Wiesbaden’s leaves get sacked
WIESBADEN, Germany — With the school day winding down, Jodi Stevens was in a hurry to rake up the last of the piles of leaves in front of her home.
“When I was a kid,” the Air Force staff sergeant said, “I would always jump into the leaves while my mom raked.”
Stevens glanced over her shoulder, looking across Aukamm housing area in Wiesbaden, predominantly an Army community. No school bus yet.
“Now, I’m trying to get done before my kids come home,” she confessed, “so they don’t serve me the same fate as my mother.”
Stevens, a member of the 1st Air Support Operations Squadron, and her Army neighbors spent a good many hours this week raking and sacking autumn leaves. As is the case in other military communities across Europe, Wiesbaden sets aside a few days each fall — and in the spring, too — to clean up the environs.
In the Hainerberg housing area down the road, other Wiesbaden residents, as well as some maintenance workers, were also busy brushing the landscape.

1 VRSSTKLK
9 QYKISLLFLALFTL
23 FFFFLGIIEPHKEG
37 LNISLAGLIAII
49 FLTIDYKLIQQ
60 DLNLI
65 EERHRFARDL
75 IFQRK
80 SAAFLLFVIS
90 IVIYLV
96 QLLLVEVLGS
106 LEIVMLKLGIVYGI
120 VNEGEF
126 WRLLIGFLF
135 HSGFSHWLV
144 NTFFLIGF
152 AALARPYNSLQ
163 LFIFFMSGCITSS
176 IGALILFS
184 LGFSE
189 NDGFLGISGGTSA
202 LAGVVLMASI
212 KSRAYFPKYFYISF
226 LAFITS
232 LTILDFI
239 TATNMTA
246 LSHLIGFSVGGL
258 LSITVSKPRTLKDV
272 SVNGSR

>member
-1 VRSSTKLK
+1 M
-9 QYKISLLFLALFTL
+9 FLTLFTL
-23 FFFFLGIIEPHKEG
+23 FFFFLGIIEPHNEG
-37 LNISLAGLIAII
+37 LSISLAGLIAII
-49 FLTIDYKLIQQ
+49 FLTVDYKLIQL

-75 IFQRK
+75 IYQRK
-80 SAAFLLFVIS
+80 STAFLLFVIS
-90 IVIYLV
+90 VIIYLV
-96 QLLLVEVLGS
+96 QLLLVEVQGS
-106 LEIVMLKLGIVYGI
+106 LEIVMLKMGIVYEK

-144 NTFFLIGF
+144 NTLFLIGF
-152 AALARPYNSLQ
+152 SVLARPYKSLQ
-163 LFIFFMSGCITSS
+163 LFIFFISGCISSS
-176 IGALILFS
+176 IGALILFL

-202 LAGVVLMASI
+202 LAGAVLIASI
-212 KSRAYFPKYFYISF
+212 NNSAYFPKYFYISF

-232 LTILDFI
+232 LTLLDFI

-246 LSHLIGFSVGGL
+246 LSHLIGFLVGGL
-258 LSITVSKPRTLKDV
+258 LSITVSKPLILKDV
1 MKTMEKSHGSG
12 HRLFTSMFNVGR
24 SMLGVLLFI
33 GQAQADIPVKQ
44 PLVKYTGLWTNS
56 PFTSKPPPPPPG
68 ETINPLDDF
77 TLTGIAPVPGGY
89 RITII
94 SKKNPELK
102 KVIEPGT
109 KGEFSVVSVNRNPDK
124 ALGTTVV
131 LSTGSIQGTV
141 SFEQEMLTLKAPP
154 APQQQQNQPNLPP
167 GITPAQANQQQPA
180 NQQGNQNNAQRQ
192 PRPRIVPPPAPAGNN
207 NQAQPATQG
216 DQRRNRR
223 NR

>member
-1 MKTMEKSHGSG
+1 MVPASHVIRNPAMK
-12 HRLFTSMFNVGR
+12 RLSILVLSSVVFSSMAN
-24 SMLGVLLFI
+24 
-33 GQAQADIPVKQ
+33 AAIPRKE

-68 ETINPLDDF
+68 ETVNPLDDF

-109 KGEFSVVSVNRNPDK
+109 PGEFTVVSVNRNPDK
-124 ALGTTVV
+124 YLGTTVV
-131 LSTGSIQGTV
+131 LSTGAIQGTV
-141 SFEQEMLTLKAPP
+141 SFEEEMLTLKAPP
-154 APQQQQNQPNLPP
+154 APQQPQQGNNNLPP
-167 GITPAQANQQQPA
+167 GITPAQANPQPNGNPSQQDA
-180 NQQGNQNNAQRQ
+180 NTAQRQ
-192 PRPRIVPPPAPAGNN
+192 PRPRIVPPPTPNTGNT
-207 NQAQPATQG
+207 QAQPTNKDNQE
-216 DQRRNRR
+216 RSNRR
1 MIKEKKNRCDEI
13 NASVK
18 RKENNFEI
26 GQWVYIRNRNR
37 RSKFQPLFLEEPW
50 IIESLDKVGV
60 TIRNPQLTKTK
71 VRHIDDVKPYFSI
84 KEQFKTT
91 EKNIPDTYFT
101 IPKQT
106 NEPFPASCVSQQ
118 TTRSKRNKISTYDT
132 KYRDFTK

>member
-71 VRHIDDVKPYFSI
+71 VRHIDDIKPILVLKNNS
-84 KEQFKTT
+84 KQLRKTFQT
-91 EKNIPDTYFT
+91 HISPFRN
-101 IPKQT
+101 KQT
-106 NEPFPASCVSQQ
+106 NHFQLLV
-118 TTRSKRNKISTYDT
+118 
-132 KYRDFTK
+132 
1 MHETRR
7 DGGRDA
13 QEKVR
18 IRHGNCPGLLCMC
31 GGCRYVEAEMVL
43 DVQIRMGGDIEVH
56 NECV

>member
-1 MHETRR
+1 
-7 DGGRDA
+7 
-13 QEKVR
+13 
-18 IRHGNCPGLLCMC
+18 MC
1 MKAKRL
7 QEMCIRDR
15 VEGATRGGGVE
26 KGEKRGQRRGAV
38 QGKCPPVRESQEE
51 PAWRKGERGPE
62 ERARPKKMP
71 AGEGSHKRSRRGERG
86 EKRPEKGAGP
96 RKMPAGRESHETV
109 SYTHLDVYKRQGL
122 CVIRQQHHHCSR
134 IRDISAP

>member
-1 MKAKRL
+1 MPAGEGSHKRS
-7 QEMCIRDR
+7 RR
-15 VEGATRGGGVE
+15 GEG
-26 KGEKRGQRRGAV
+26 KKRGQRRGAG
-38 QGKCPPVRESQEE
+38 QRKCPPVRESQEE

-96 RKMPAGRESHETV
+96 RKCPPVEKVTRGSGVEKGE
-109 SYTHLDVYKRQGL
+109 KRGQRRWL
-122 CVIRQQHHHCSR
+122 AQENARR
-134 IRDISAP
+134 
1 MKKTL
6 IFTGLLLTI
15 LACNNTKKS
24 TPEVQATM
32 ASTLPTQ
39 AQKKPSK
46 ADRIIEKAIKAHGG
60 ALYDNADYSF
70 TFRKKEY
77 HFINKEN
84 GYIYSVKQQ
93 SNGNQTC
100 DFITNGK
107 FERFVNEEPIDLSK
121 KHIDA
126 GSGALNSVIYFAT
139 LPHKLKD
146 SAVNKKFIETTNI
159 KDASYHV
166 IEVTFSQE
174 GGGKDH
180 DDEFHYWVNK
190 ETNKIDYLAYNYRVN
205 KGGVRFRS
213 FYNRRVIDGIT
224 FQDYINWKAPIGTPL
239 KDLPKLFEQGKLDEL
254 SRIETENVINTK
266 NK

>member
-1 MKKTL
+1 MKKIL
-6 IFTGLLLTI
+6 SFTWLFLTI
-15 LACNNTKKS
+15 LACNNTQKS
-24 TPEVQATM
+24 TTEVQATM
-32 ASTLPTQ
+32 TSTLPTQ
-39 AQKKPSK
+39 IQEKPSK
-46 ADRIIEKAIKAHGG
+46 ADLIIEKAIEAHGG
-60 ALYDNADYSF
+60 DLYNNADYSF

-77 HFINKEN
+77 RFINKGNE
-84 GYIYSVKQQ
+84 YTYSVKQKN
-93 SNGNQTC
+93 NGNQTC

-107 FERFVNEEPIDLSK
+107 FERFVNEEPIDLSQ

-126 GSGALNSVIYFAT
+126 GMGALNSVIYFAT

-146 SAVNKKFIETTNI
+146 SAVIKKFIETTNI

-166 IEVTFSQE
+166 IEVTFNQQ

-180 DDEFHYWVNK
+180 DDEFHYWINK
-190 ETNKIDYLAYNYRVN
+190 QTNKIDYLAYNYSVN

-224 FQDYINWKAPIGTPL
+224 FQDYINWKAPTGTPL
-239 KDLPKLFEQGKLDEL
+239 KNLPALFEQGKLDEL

“The place where you live, you want it to look good,” said Army Staff Sgt. Clifton Marshall of the 123rd Main Support Battalion in nearby Dexheim.
Marshall had been raking without a break for well over four hours. Except for a few wayward leaves, the large yard in front of his home looked pristine and green.
Several apartment buildings away, 4-year-old Aimee Duchanse was helping her mom with stuffing — a bag that is, not a bird. The half-filled brown, biodegradable sack was as tall as pint-size Aimee.
“We don’t mind the hard work, do we Aimee?” Sarah Duchanse inquired.
Normally a chatty child, Aimee responded with just an up-and-down nod, as if to say: “Well, mom, I do mind.”
But her nodding noggin was betrayed by a playful smile and bare hands smudged with nature’s colorful confetti.